"Be patient toward all that is unsolved in your heart and try to love the questions themselves." --Rainer Maria Rilke (©julenisse/Fotolia)

Wednesday, November 23, 2022

Meditation on Thanksgiving Pie

Instead of the usual weekday routine, on the day before Thanksgiving, my morning reflections are inspired by the baking of pies. I creep downstairs to a quiet kitchen, put on the kettle for tea, and open the refrigerator to remove the pastry dough I made the evening before and carefully wrapped to chill overnight. 

Before peeling and cutting the fruit, I reach for my phone and open the app for our local NPR station. The news is grim. Mass shooting. Again. This time in Virginia. Just days after the one at Club Q in Colorado. Guns, I think, are as American as apple pie. But pie shouldn’t be tainted by senseless murder. 

I turn off the news and put on the new Taylor Swift. Nope. A podcast. Ugh. None of it is right. Restless, I lean into the quiet and let the silence speak as I pick up the paring knife and get to work on the apples. 

Lime green gets all the attention, but the peel of a Granny Smith is a thing to behold, as bright and crisp to the eye as its flavor is to the palate. Combined with the red curls of the Honeycrisps I’m mixing in, I will myself to not think of Christmas. Red and green are ubiquitous, hurrying as fast as they can to leave pumpkin and autumn behind. I’m determined to stay present, to steep myself in Thanksgiving until my gratitude is burnished, rich and coppery like a mug full of Irish Breakfast tea.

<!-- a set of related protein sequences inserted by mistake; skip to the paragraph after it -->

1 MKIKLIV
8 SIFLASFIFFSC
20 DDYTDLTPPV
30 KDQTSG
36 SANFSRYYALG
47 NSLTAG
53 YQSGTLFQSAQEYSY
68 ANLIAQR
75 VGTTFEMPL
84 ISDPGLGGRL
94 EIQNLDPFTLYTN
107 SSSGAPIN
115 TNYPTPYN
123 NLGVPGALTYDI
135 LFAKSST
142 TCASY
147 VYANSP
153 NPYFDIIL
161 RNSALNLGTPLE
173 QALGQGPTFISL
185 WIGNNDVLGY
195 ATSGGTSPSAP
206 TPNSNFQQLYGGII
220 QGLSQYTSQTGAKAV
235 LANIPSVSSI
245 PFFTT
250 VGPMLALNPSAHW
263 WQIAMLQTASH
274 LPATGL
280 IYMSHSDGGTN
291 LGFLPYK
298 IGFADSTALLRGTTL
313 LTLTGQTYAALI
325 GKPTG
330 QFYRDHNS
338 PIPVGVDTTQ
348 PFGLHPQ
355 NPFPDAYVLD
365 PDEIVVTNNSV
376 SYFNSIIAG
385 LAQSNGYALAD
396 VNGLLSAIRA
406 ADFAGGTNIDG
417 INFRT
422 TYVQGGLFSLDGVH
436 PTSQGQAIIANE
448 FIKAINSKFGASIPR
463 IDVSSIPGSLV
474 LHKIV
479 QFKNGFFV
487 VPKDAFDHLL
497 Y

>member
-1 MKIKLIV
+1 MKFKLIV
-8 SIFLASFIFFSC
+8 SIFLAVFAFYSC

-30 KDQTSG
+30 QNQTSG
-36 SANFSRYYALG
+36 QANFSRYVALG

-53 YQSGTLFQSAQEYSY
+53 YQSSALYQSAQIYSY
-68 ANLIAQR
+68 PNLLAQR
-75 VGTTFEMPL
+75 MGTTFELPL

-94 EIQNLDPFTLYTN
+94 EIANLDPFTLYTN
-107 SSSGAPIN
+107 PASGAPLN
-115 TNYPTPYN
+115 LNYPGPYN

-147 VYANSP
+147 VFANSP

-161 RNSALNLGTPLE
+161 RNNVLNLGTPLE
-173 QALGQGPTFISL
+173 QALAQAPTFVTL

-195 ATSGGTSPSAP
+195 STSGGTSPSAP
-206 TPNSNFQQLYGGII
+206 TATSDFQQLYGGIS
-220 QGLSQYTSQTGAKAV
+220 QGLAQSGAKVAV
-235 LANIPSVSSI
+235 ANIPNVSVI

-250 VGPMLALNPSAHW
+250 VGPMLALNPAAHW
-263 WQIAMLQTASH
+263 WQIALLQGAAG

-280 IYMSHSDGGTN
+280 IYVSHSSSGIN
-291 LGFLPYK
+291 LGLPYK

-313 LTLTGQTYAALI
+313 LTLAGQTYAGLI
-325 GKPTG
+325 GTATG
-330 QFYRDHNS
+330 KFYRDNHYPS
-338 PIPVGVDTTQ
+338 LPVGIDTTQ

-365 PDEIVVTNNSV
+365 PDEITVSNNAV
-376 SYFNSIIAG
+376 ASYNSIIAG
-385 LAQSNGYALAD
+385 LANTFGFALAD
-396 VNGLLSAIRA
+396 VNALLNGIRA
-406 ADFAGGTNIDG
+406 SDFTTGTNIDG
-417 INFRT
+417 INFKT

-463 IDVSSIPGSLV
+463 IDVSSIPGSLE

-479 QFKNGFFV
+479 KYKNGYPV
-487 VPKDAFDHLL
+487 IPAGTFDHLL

My mother was a champion pie baker who once won a blue ribbon for her apple pie at our town’s July Fourth celebration. I could always count on her to make the pies for our family feasts. Then there was the year when she just couldn’t figure out how to do it. Maybe that was the beginning of the end, the before and after moment. The baton was passed. I never roll out the dough without thinking how much better she was at this than I am. 

In Ms. Stewart’s recipe, after mounding the apples into the bottom crust along with sugar, cinnamon, and dots of butter, she says: “Roll out a circle for the top.” That’s it. No biggie. Sure, Martha, it’s the easiest thing in the world. So I take my time. I do not rush. No need to beat the clock. The pies aren’t competing for attention this year with the turkey or the sweet potatoes. 

After sprinkling flour on the countertop, I use my mother’s rolling pin and marvel in the elasticity and forgiveness of the dough. Now that's something to aspire to. I imagine pizzerias with Italian men tossing unbaked crusts into the air. The pastry is cooperating, which is something because there have been times when I’ve fought with it, wrestled with it, cried over it, and wondered why I didn’t just buy the Pillsbury things that come in red boxes from the refrigerator case. 

I peel off my sweatshirt as the kitchen heats up; the oven tick tick ticks its way to 400 degrees. The dog comes in to check on me. No cheese or fish here, so he returns to the sofa. I use the tip of the knife to make vents in the top of the crust. The fine cuts remind me of bird claws. I think of family half a continent away. They, too, are preparing their Thanksgiving feasts. I send them silent prayers and wonder what kind of pies will be on their tables. I slide the apple pie into the oven and turn my attention to the deep garnet of the cherries before rolling out another crust. 

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